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Peru

Nuestra Ciudad: Writing the City in Spanish
By Ulises Gonzales
Today, a young writer working in Spanish arrives in New York City to find no shortage of role models.
A Slice of Writing by Nikkei and Tusán Peruvian Writers
By Jennifer Shyue
Some of them have often called upon their Chinese or Japanese roots; others have alighted upon the topic only a few times, if at all.
Simple Heart
By Augusto Higa Oshiro
Nobody knows why he went to such great lengths.
Translated from Spanish by Jennifer Shyue
The Red Rooster and Inevitable Saint
By Julia Wong Kcomt
“She was hot, your aunt Carmen, / she didn’t look Chinese.”
Translated from Spanish by Jennifer Shyue
Multilingual
Life Is a Pose
By Julio Villanueva Chang
In his spare time, he wears clothes.
Translated from Spanish by Nicolás Medina Mora
Here in Chorrillos
By Doris Moromisato
My eyes fill with rowboats
Translated from Spanish by Margaret Wright
Multilingual
The Final Stretch
By Siu Kam Wen
The old woman refused to wear any clothing she had not sewn herself.
Translated from Spanish by Julie Hempel
Four Short Poems
By Sui-Yun
I have licked the tip of evil
Translated from Spanish by Jennifer Shyue
The Golden Children of Sexual Alchemy
By Tilsa Otta
Ever since our orgasms became supernatural, we’ve been taking better care of our energies.
Translated from Spanish by Jacob Steinberg
Multilingual
White City Blues in Arequipa
By Maya Jaggi
The colonial system is still alive in Peru.
Eight Meters
By Juan Carlos Cortázar
The señora is not going to back down.
Translated from Spanish by Jennifer Shyue
Road Stories: International Writing on Travel
By Susan Harris
Some of the writers here document their own trips, while others invent characters and send them on the road.
A Pun, an Idiom, and an Expletive Walk into a Bar: International Humor
By Susan Harris
When we think of translating humor, we may think in terms of capturing jokes.
The Ingenious Gentleman of the Andes—On Translating Cervantes’s Classic into Quechua
By Lucas Iberico Lozada
His translation of Don Quixote was simply the best-known example of his decades-long effort to create a standardized literary Quechua.
History of a Conversion: A Political Profile of Mario Vargas Llosa, Part Two
By Felipe Restrepo Pombo
I truly believe that Latin America is much better today than it was during my youth.
Translated by Ezra E. Fitz
History of a Conversion: A Political Profile of Mario Vargas Llosa, Part One
By Felipe Restrepo Pombo
There is a kind of insecurity that makes people want to return to a tribal idea: the illusion of a closed community that has never existed.
Translated by Ezra E. Fitz
The World at Home: US Writing in Translation
By Susan Harris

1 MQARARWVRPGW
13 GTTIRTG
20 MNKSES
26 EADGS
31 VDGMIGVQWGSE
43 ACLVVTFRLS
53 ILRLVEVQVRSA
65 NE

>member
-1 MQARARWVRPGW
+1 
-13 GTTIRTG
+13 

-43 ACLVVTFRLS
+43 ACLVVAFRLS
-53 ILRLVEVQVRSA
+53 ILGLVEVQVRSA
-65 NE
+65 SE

This issue is not a departure but a continuation.
I Am Not Your Cholo
By Marco Avilés
In San Marcos I could be poor and cholo and I didn’t have the pressure of hiding or explaining myself.
Translated from Spanish by Sophie Hughes
Multilingual
Señor Socket and the Señora from the Café
By Julio Villanueva Chang
This is a tiny country famed for its happy cows, football fanatics, and melancholy.
Translated from Spanish by Sophie Hughes
Fact or Fiction: Latin American Reportage
By Eric M. B. Becker
The writers in this month’s feature provide assurance that the genre is source of some of today’s most vibrant and compelling stories, fictional or otherwise.
In Praise of Nonconformity: The Queer Issue
By Susan Harris
Behind the bigotry and hyperbole lurk the fear of the unknown, the threat to the status quo.
Three
By Gabriela Wiener
I’ve been unfaithful on Good Friday, Mother’s Day, Christmas and even during a coup d’état.
Translated from Spanish by Lucy Greaves
Multilingual
The Scream
By Claudia Salazar Jiménez
The Party. The Revolution. Blood. All of it, together.
Translated from Spanish by Elizabeth Bryer
Graphic Novels at WWB: The First Ten Years
By Susan Harris
The narrative threads that weave through the last ten years tell a tale in themselves.
Lessons for a Boy Who Arrived Late, Part II
By Carlos Yushimito
I hated how Margarita cracked her knuckles when it was her turn to play the piano.
Translated from Spanish by Valerie Miles
A Trip through Ayahuasca
By Gabriela Wiener
It is said after the vomiting comes the visions. I wasn’t seeing anything yet.
Translated from Spanish by Lucas Aznar Miles
MultimediaMultilingual
Distinguishing Marks: None
By Jorge Eduardo Benavides
You had known Ramiro from the years of the First Dictatorship, those long-ago days of pick-up soccer games and fruit popsicles.
Translated from Spanish by Gabriel Saxton-Ruiz
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